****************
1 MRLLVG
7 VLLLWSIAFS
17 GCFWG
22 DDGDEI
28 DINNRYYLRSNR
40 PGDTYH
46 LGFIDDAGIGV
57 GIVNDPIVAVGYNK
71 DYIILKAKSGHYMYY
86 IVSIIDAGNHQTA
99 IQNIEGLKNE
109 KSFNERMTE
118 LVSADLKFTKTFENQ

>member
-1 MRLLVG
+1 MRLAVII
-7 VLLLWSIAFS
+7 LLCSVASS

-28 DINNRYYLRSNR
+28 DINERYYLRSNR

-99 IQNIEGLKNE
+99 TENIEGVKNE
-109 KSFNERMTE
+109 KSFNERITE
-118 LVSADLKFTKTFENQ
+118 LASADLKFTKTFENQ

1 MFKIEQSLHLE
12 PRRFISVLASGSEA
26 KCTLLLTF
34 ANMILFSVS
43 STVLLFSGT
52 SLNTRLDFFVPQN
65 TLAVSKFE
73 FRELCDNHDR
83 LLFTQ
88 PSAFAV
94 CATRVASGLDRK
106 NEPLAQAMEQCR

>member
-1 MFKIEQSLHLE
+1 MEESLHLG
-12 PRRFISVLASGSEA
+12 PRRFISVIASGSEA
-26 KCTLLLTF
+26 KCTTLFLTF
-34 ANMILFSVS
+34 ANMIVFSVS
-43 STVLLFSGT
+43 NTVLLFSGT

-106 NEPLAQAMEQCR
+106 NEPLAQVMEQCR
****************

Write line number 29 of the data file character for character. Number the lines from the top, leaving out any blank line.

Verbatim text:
26 KCTLLLTF